Standard Interpretations - Table of Contents Standard Interpretations - Table of Contents
• Standard Number: 1910.184(e)(2)(i); 1910.184(e)(2)(ii); 1910.184(f)(6)


This letter constitutes OSHA's interpretation only of the requirements discussed and may not be applicable to any situation not delineated within the original correspondence.


October 19, 2009

Mr. Rich Overton
P.O. 542
Hampton Bays, NY 11946

Dear Mr. Overton:

Thank you for your October 28, 2008, letter to the Occupational Safety and Health Administration's (OSHA's) Directorate of Enforcement Programs (DEP). We apologize for the delay in our response. Your letter has been referred to DEP's Office of General Industry Enforcement (GTE) for an answer regarding OSHA's Slings standard, 29 CFR 1910.184. Your questions have been restated below for clarity.

Question 1: Has OSHA changed its standard on slings or issued an interpretation that allows chain slings and hooks to be attached with clevis pins and cotter pins?

Response 1: OSHA has not changed its standard on slings, nor has OSHA issued a letter of interpretation with respect to the use of clevis pins and cotter pins to attach slings and hooks. 29 CFR 1910.184(e)(2)(i), which addresses alloy steel chain slings, states that "[h}ooks / rings, oblong links or other attachments shall have a rated capacity at least equal to that of the alloy steel chain with which they are used or the sling shall not be used in excess of the rated capacity of the weakest component." 29 CFR 1910.184(e)(2)(ii) states, [m]akeshift links or fasteners formed from bolts or rods, or other such attachments, shall not be used." Unless the clevis pins or cotter pins are rated pursuant to the requirements of 29 CFR 1910.184(e)(2)(i), they would be considered "makeshift," pursuant to 29 CFR 1910.184(e)(2)(ii), and cannot be used.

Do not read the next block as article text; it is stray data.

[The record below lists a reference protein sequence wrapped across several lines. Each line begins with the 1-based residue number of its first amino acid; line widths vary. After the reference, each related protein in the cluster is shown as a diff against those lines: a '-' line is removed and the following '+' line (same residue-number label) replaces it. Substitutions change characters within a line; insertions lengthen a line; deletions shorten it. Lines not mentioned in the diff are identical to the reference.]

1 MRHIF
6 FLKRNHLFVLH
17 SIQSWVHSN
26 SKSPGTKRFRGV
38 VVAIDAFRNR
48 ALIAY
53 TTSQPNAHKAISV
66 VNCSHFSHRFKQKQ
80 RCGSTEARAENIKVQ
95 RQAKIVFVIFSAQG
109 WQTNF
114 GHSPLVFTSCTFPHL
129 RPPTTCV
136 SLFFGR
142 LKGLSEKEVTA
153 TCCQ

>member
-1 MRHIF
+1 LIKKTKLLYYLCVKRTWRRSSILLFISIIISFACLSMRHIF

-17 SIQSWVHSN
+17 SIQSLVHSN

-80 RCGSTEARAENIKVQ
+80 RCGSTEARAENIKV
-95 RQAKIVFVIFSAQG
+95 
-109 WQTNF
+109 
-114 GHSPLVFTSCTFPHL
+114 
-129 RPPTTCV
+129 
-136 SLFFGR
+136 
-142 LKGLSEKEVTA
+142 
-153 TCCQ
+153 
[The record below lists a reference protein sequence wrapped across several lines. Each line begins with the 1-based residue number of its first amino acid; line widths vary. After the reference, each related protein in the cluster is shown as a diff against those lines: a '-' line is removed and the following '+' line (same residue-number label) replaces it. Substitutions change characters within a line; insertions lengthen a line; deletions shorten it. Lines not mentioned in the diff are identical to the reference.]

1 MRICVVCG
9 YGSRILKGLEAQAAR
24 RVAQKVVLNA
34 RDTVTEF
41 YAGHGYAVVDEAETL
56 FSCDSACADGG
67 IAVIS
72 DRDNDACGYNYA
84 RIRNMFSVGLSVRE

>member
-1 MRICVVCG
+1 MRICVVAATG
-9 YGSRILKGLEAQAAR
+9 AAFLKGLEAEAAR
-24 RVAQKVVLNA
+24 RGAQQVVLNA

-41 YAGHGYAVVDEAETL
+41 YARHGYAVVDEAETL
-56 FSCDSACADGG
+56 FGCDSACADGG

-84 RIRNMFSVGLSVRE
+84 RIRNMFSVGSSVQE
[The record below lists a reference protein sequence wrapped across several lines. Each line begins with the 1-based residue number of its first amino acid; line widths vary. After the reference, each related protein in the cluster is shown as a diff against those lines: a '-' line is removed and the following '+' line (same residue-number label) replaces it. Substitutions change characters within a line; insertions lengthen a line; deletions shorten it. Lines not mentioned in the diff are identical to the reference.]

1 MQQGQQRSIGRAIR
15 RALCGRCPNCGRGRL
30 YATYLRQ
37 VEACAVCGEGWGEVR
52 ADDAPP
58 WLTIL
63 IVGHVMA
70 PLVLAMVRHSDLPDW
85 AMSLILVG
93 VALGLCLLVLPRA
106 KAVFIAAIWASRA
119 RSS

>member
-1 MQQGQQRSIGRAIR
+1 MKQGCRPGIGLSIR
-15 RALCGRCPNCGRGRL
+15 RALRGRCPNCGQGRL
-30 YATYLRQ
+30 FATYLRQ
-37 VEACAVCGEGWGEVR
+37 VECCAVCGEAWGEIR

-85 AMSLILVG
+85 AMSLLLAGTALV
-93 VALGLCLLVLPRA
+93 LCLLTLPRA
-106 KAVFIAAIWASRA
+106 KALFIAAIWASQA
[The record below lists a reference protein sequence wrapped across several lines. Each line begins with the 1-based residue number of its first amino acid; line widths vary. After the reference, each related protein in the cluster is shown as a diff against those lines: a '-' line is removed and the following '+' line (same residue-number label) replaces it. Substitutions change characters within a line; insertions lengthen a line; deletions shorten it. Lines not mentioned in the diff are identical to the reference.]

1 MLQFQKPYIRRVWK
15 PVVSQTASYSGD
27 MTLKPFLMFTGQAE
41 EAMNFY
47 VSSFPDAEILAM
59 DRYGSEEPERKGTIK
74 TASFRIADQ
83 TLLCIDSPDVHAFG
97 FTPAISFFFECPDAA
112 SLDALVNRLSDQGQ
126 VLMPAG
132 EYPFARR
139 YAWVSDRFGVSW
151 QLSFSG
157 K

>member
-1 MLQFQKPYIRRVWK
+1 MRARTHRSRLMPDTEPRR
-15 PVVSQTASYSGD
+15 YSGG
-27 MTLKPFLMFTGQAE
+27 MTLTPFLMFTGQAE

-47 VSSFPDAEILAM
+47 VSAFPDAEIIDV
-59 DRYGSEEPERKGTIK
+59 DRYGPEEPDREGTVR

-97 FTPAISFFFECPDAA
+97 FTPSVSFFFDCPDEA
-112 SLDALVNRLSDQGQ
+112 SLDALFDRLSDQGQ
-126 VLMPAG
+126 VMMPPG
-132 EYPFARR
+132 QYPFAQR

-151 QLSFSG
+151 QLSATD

Question 2: What is OSHA's position pertaining to latches on sling hooks?

Response 2: OSHA's standard 29 CFR 1910.184(c)(6) requires that slings shall be securely attached to the loads; however, this section does not clearly require that the hook be equipped with a safety latch. OSHA has other standards that are explicit in regards to latch type hooks. A member of my staff replied to your initial inquiry on July 16, 2009 and requested additional information regarding the industry which you were concerned. Based upon your reply, I am enclosing an OSHA interpretation letter that addresses your concerns regarding latches on sling hooks.

Thank you for your interest in occupational safety and health. We hope you find this information helpful. OSHA requirements are set by statute, standards, and regulations. Our interpretation letters explain the requirements, and how they apply to particular circumstances, but they cannot create additional employer obligations. This letter constitutes OSHA's interpretation of the requirements discussed. Note that our enforcement guidance may be affected by changes to OSHA rules. In addition, from time to time we update our guidance in response to new information. To keep apprised of such developments, you can consult OSHA's website at http://www.osha.gov. If you have any further questions, please feel free to contact the Office of General Industry Enforcement at (202) 693-1850.

Sincerely,



Richard E. Fairfax, Director
Directorate of Enforcement Programs


Standard Interpretations - Table of Contents Standard Interpretations - Table of Contents